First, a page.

Prosecutors in France held a media conference Wednesday morning to announce what their investigation into Michael Schumacher's skiing accident has discovered to date, which is not a lot (click here for the report).
The champion Formula One driver remains in a medically induced coma following the mishap in the French Alps on Dec. 29.
And why are prosecutors involved? Because of what F1 revolves around: money.
You can bet that Michael Schumacher is insured to the hilt against everything from accidental death to loss of income because of disability. The company (or companies) insuring him will want to know exactly what happened and where to point the finger of blame - if there is any.
There's an awful lot riding on what prosecutors determine actually happened. And it's because of the millions at stake that police are conducting the investigation. In a situation like this, about the only impartial investigation possible would have to be conducted by them.
You will recall that almost before Schumacher was airlifted to hospital shortly after the accident happened that a resort spokesperson was telling media that Schumi had been skiing off-piste (translation: in an ungroomed, unmarked or unpatrolled - maybe all three - area). In other words, it was his fault that he was injured because he wasn't skiing on established runs, the resort seemed to be saying.
Schumacher was wearing a helmet cam when he went down and the family has handed this over to the investigators. Reports of a second video proved to be false.
Meantime, the focus seems to have shifted from concern for the ailing athlete to what really happened out there? And there's a cat-and-mouse game doing on between reporters and Schumi's manager, who's determined to try to control the messaging.
After retired driver Philippe Streif left the hospital last weekend and told reporters that a doctor had said Schumacher's life was no longer in danger, manager Sabine Kehm hit the roof. She said no one was to seek information from anybody except her and/or the attending physicians and that she would conduct media conferences when there were developments.
Then she turned around and told a German news agency that there had been a slight improvement in his health. That was a nice little beat for the news agency but left the competing media with egg on its face. It is this misunderstanding of the role of media by PR people that results in reporters trying to get information any which way they can - such as dressing up like a priest to try to get into his room, as one journalist reportedly did.
Meantime, what's known officially is this. As of this writing, Michael Schumacher, arguably the greatest racing driver who ever lived, remains in critical condition and in the fight of his life.
Yes, there's concern. But the focus is on the financial implications.
It's always been thus, though, when it comes to F1. Remember that embarrassment called the U.S. Grand Prix at Indianapolis in 2005 when the cars using Michelin tires all withdraw from the race after the formation lap? Michelin had told them it could not guarantee the safety of the product beyond 10 laps (Ralf Schumacher had been concussed during practice when a tire blew out, initially raising concern). As a result of that, the insurance companies covering the drivers of the Michelin cars told them that if they raced and something happened, they wouldn't be covered. None of them was willing to take the risk - and can you blame them?
My friend Brian Stewart's favourite expression is: "It's all about the money."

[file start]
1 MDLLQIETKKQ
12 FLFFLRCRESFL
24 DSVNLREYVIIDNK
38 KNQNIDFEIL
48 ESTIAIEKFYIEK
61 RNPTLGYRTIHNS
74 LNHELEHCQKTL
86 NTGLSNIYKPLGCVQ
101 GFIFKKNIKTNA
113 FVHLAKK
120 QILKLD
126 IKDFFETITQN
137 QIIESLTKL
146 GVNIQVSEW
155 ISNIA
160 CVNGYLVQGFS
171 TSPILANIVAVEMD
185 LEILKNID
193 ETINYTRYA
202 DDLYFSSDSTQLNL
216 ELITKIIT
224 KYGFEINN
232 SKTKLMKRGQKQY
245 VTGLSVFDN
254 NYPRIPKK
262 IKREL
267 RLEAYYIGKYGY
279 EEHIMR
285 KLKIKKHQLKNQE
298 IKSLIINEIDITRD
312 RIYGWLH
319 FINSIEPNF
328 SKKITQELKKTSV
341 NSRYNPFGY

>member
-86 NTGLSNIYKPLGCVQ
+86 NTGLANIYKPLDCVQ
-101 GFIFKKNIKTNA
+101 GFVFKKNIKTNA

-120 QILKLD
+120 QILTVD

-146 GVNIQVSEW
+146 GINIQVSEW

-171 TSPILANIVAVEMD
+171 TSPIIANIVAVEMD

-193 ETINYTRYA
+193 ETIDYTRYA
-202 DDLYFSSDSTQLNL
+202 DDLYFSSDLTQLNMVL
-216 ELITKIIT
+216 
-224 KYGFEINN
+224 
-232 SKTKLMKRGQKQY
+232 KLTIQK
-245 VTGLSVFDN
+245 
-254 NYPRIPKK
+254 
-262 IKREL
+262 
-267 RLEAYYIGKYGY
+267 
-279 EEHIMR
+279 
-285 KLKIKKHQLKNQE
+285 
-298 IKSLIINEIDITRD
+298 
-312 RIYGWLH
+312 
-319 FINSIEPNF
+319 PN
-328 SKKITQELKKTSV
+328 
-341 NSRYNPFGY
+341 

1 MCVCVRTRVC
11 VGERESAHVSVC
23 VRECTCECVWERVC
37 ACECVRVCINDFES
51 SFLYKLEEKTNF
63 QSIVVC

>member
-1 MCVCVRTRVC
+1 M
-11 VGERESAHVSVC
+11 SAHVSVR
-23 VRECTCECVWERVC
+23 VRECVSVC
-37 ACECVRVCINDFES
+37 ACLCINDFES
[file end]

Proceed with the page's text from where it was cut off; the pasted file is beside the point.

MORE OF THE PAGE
He's so right.
There's an interesting story on some Internet racing sites about how Mark Webber thinks it's getting harder and harder for Australian drivers to make it all the way to Formula One.
He talks about how positive cigarette sponsorship was in developing young drivers in his day and how wealthy individuals in emerging societies (Russia, for instance) are helping to support driver funding now.
In the version on the Racer.com site, it notes that Webber first tried European racing in 1996 when he drove a season in British Formula Ford. It goes on to say that "he then reached F1 via British Formula 3, a stint in Mercedes' factory sportscar team, and Formula 3000."
I'm not saying that Mark Webber wouldn't have made it to F1. But I am saying that it's kinda strange the most important reason for his success was left out of these stories.
Am I the only one who's wondering if there's a correlation between the two stories about the Lotus F1 team that are out there these days? That the team will miss the first test of the new 2014 cars in three weeks in Spain? And that the CEO of the company is no longer the CEO? Bit of a coincidence, don't you think?
The winner of the NASCAR Camping World Series truck race at Canadian Tire Motorsport Park last Labour Day weekend, Chase Elliott, will race for a full season in the Nationwide Series this year with sponsorship from NAPA Auto Parts. Elliott, son of the legendary Bill Elliott, will race for Dale Earnhardt Jr.'s team, JR Motorsports. Two things: Chase Elliott will not find a better teacher in NASCAR than Dale Jr. That's one. Two is that NAPA will continue its involvement with NASCAR racing but save a few bucks in the process. Sponsorship of a car in the Nationwide Series is less than half of what it costs to run in the Sprint Cup, where NAPA sponsored Martin Truex Jr.'s Michael Waltrip Racing team car until bowing out last September as a result of the MichaelWaltripGate scandal.
Sam Hornish is no longer a Roger Penske driver. Officially. He's going to share a Nationwide Series ride this season with Kyle Busch. They'll drive for Joe Gibbs Racing. Penske, of course, is the successful racer and businessman he is because he lives by the credo, "effort equals results." In other words, if you try hard enough, you'll succeed. If you don't, you won't. Roger got tired of waiting on Sam, apparently.
- NORRIS McDONALD